The coming days are critical to determining New Zealand's liability for war crimes at the International Criminal Court, following today's release of Nicky Hager and Jon Stephenson's new book Hit & Run. I've worked at the Court as an investigator, and at every other UN war crimes tribunal. The key question will be whether New Zealand is willing or able to investigate the allegations regarding SAS troops in Afghanistan during August 2010, or if the International Court will have to step in and do it for us.
Perhaps contrary to what you might expect, war crimes are not a numbers game. One unlawful killing can lead to charges at the International Criminal Court. Furthermore, it can actually be lawful to kill civilians in certain contexts. However, reviewing the 151 pages of this book, I can see there are sufficient grounds to include these allegations in the International Criminal Court preliminary examination against allied troops in Afghanistan—a case which I have worked on.
It is considered a war crime to intentionally direct attacks against civilians, to destroy the property of adversaries unless immediately demanded by the conflict, or to torture detainees. International law also requires that after an attack all parties should attempt to take care of wounded, and states must investigate allegations of war crimes by their armed forces.
The book records details of the alleged killing of six civilians in the New Zealand-initiated and led raid, including women and children as young as three, plus injuries from shrapnel and fire. It documents reports of New Zealand troops destroying villagers' homes, and failing to offer help to wounded villagers. It also reports one incident where a captured insurgent is allegedly beaten by New Zealand forces in the back of a van, then handed over to Afghan secret police to be tortured.
New Zealand Defence Force has issued a repeat of their statements in 2011 and 2014 saying no New Zealanders were involved in the killing of civilians.
During the book's launch, suspense was palpable in the crammed floorspace of Unity Books. It was hot with the high body count and the excited anticipation for what was to come. With the launch only announced a few days ago, rumours were swirling that Nicky had followed the precedent of his last well-timed election treatise Dirty Politics and was going to release a take-down of ex-Prime Minister John Key the day before his final speech in Parliament. Nicky, however, denied it was going to be a book about the elections. Nobody told the guy with the "Goodbye National" sign.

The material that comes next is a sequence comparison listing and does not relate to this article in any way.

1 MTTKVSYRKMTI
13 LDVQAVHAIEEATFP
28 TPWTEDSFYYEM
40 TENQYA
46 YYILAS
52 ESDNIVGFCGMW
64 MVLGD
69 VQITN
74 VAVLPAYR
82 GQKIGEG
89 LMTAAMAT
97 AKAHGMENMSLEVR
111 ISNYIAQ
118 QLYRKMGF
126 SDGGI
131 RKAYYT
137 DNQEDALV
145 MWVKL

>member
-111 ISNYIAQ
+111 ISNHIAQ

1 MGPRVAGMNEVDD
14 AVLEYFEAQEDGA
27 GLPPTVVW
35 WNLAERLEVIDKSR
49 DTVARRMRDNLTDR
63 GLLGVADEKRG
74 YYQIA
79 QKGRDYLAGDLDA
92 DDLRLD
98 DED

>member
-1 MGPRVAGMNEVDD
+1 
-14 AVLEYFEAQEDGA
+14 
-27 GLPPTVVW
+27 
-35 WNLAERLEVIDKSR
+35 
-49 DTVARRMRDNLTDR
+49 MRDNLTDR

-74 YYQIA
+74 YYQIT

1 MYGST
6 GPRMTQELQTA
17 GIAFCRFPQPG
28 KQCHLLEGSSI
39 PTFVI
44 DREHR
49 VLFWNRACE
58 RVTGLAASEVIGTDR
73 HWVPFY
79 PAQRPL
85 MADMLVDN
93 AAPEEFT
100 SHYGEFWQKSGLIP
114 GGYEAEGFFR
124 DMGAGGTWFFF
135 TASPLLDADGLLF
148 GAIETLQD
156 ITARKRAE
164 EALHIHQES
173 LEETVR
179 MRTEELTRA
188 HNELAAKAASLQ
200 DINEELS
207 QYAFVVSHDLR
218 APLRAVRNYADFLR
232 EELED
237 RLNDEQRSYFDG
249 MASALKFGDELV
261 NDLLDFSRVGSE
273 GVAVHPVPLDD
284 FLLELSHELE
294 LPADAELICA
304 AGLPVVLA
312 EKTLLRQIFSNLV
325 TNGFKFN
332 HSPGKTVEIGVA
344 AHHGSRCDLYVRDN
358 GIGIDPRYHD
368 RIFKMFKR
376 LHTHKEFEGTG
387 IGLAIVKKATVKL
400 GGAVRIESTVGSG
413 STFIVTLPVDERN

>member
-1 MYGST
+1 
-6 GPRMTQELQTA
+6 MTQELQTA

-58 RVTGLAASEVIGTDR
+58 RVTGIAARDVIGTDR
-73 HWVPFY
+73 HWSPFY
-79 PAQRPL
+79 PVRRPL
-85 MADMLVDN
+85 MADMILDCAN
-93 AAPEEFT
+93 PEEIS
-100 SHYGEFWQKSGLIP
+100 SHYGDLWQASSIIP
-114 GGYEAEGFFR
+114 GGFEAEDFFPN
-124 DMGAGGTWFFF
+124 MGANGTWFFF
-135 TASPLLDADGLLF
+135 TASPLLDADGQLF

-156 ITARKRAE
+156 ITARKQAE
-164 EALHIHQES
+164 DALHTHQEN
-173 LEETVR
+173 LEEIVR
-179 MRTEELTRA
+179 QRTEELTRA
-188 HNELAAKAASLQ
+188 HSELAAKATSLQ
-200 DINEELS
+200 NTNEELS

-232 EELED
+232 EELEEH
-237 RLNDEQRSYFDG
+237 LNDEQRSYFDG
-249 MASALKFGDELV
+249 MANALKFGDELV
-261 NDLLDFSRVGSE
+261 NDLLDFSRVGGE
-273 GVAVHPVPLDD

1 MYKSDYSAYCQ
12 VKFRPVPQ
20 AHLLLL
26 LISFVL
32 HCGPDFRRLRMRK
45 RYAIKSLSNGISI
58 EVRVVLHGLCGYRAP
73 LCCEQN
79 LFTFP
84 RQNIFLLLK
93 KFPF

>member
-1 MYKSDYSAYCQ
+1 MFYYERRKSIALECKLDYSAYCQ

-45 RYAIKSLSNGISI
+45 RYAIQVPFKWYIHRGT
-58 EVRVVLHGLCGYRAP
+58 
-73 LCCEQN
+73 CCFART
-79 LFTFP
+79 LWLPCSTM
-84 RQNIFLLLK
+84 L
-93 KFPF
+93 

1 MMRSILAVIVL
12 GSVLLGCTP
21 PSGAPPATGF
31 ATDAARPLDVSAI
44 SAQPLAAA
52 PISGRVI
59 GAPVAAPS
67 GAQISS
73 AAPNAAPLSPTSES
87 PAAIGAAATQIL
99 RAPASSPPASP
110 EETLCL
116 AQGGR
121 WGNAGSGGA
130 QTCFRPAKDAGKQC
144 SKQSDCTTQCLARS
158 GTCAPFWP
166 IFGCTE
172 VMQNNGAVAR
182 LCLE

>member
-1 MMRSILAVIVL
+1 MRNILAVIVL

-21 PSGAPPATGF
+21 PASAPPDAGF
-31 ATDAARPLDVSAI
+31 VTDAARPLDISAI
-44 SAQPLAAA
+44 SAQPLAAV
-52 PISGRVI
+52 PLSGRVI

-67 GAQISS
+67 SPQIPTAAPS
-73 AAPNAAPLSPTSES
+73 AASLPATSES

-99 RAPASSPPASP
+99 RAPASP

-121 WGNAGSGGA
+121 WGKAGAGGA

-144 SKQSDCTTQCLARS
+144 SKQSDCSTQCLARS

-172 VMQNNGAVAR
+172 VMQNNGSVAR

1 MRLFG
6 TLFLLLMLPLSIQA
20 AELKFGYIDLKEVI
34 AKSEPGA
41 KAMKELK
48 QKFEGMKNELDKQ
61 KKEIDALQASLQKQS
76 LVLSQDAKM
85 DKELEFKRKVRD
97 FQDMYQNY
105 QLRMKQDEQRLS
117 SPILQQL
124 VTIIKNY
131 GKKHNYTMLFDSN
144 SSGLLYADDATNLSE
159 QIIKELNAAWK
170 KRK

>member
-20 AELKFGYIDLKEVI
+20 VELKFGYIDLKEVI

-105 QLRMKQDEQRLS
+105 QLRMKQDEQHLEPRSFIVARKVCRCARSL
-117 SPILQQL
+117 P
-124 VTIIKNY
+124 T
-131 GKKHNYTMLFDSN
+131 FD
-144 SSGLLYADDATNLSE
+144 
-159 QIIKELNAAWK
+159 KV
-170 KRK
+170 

True to his word, the new book we awaited while jostling for prime viewing position is not about the upcoming elections—but it is massively political. This is because the key way to avoid investigation by the International Criminal Court is for the national political process to kick in and pursue accountability within our own courts. And as Nicky rightly pointed out during his press conference after the book launch, John Key resigning may well provide the best opportunity for creating political space to pursue this accountability, particularly as Mr Key is alleged in the book to have directly approved the SAS actions.
During the press conference, there was a lot of anxiety among the press about the law. Is New Zealand responsible for war crimes? Is this an attack on our military? The grilling was on a par with the UN press corps tackling the Security Council.
At this point I was confused: I have personally collected evidence of thousands of deaths in a single incident. The Rwanda genocide was a crime scene with nearly one million people killed in 100 days. And yet I have never ever seen a room as packed as Unity Books today about any single one of my cases. I began to feel angry and disgusted at the grossly disproportionate application of caring around the world. But then it struck me. We in New Zealand, we care. That's when I started to cry.
There could be a total outpouring of dismissive and hateful responses to this new book. And the law is indeed complex. At the moment there is not yet an open investigation at the International Criminal Court regarding Afghanistan, but the allegations in Hit & Run could be persuasive information which could bump the assessment forward, with the next update report due out in November this year. The key aspect which could potentially trigger action by the International Criminal Court will be inaction by the New Zealand government. And with a roomful of concerned citizens and press to rival any international response to an international crime, the concerns are clear. What next, Prime Minister?
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Alison Cole is a New Zealand international human rights attorney and an international criminal law investigator. She has worked at the International Criminal Court and UN tribunals on Rwanda, former Yugoslavia, Cambodia and Sierra Leone. Alison is an adjunct professor at New York University.